MAN Ian Bell last night urged England to take full advantage of a reprieve earned by his 22nd Test century and ram home their advantage in the first Test against the West Indies in Antigua.
England, who ended day one 341-5, were indebted to Bell for a determined and classy 143 that contributed to two century stands and resurrected an innings that had earlier threatened to disintegrate.
The tourists were in turmoil at 34-3 after opener Jonathan Trott went for a duck on his first Test outing for more than a year, captain Alastair Cook managed just 11 and Gary Ballance departed for one run fewer.
But Bell, in his first match as deputy to Cook, played a captain’s innings to put on 177 with Joe Root, who amassed 83, and then 130 with Ben Stokes, who ended the day 71 not out.
“It was a tricky first morning up until lunch. They bowled well for two hours, but the wicket dried out a bit,” said Bell, who fell to Kemar Roach in the penultimate over.
“I wanted them to get me out, not give my wicket away. It’s nice to be in this position at the close. There’s plenty more to do and kick on. Ben Stokes has played well. Hopefully he can go on and get a big hundred for us. We’ve got Jos Buttler to come. It’s going to be aggressive cricket.”
Incoming England and Wales Cricket Board chairman Colin Graves quipped last month that there would be “some enquiries” if the tourists did not dispense with a West Indies side he haughtily labelled “mediocre”.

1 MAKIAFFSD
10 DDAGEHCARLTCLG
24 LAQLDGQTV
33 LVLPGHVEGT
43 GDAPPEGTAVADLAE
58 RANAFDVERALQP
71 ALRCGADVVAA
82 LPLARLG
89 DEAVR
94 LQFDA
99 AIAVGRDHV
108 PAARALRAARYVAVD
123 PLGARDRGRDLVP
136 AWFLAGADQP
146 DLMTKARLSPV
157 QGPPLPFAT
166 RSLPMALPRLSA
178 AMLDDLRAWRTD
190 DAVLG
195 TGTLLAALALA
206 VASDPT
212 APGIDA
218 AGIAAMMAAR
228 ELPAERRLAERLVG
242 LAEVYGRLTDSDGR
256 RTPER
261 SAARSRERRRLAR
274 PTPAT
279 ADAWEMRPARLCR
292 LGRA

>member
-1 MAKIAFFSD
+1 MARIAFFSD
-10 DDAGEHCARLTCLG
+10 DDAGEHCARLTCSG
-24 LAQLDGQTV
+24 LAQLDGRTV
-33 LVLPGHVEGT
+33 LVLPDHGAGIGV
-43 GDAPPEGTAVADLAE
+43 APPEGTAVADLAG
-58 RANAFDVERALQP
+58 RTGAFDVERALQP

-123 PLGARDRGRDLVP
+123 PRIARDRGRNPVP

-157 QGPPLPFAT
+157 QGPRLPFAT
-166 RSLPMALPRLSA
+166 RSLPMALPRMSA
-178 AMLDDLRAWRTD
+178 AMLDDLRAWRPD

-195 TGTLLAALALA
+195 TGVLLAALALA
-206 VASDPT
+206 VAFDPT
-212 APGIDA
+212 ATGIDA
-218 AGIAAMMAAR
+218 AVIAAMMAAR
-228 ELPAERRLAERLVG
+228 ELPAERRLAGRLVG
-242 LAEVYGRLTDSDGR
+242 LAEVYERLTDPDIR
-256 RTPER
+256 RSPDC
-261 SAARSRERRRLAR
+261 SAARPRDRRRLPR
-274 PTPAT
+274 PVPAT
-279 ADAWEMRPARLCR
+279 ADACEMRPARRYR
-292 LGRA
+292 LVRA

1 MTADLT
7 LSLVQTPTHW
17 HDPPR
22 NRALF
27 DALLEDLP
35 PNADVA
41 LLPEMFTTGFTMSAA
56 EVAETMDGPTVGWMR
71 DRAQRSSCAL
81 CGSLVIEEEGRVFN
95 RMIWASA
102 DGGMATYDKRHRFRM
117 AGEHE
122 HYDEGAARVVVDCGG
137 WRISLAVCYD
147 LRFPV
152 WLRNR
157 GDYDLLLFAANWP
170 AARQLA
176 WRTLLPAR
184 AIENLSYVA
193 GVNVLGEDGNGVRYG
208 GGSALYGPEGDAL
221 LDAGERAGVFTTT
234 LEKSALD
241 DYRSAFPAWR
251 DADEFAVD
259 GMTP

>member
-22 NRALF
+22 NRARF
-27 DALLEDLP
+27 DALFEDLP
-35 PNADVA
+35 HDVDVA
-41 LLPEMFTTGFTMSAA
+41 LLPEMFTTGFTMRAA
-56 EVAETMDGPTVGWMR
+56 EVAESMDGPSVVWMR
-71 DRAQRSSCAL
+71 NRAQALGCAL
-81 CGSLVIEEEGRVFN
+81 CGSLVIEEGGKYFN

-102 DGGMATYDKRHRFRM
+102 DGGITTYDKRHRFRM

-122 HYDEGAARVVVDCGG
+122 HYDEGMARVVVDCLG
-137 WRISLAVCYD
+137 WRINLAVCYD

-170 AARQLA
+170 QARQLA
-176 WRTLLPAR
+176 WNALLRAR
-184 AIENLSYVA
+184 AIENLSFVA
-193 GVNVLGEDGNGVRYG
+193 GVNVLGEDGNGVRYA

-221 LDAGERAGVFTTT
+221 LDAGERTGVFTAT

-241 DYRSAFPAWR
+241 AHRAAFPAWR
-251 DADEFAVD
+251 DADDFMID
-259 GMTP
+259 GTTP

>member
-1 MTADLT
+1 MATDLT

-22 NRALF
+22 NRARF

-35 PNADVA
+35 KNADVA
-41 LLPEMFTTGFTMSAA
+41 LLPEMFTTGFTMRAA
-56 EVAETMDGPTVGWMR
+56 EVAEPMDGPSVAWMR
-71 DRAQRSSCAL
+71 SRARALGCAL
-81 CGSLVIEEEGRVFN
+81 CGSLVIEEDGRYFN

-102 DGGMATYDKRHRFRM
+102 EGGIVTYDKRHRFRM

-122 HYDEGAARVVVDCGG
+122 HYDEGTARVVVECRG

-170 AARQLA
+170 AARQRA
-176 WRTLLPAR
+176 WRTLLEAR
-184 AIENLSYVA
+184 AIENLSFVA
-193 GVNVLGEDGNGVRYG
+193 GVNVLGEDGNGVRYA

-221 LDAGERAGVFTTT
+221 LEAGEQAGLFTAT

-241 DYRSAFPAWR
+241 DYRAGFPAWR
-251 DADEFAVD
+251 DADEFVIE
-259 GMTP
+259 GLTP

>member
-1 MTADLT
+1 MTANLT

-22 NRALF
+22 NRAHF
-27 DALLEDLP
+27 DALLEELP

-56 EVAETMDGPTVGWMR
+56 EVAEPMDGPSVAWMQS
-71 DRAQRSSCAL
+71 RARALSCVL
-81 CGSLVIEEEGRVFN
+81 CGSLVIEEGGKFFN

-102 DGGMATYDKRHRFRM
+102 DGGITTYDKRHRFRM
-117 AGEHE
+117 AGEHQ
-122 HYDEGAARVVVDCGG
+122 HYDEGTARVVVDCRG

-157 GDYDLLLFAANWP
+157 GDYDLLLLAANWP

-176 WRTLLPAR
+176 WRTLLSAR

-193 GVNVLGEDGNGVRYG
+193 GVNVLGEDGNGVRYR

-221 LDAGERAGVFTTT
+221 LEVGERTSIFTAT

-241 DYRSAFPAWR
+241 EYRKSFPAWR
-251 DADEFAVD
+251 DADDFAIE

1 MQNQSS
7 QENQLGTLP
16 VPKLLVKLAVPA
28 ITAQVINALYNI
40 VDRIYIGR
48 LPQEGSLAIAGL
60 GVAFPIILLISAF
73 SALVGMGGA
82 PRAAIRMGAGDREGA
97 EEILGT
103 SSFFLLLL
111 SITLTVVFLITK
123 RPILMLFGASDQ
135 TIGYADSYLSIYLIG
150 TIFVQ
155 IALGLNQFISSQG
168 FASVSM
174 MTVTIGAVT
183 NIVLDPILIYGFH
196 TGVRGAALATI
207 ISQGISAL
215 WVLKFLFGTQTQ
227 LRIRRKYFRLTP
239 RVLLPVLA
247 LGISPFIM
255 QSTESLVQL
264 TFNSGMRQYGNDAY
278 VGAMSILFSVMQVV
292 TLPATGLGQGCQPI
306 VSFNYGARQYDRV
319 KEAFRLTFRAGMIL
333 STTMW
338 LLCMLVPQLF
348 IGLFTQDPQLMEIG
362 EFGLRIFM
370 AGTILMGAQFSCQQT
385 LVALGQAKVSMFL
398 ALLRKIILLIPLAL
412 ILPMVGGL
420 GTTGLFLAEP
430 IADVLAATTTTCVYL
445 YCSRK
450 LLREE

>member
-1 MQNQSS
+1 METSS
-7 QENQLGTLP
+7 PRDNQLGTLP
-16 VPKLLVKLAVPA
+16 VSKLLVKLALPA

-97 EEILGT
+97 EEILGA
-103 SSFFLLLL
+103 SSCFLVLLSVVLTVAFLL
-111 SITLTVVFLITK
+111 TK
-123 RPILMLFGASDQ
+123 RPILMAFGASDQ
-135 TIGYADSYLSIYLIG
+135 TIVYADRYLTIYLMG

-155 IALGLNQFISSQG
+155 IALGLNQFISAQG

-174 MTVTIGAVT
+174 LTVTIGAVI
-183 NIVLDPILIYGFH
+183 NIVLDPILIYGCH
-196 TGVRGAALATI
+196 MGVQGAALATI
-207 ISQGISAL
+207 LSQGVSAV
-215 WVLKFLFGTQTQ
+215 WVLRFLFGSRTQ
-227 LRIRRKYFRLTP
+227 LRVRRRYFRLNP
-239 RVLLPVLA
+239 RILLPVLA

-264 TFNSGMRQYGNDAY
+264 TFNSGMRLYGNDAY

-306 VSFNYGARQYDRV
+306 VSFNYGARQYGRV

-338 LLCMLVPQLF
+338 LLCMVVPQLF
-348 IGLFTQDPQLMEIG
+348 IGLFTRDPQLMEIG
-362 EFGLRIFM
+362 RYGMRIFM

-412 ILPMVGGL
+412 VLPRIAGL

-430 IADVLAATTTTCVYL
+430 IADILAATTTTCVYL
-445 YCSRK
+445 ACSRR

With the ECB board already rattled by managing director Paul Downton’s dismissal last week, some in the England camp must have fidgeted nervously as the hosts enjoyed a rollicking start.
Trott lasted just three balls before poking at an outswinger from paceman Jerome Taylor, allowing Darren Bravo to catch the Warwickshire batsman at first slip.
Cook, also in dire need of runs, fared little better. Moments after hitting Roach for a fine four, he departed to the same bowler, having allowed an inviting gap between bat and pad.
It left England floundering on 22-2, but it was soon 34-3 when Ballance prodded at Jason Holder and too was caught by Bravo at slip.
Rain afforded England respite before Bell and Root steadied the innings. Their 177-run stand swung momentum back England’s way and finally ended when Root dragged Taylor’s delivery onto his stumps.
Bell brought up his century – and moved level with Geoffrey Boycott, Colin Cowdrey and Wally Hammond as England’s third most prolific hundred-hitter – when he guided Marlon Samuels between wicketkeeper and slip, and Stokes increased the tempo with an exciting cameo.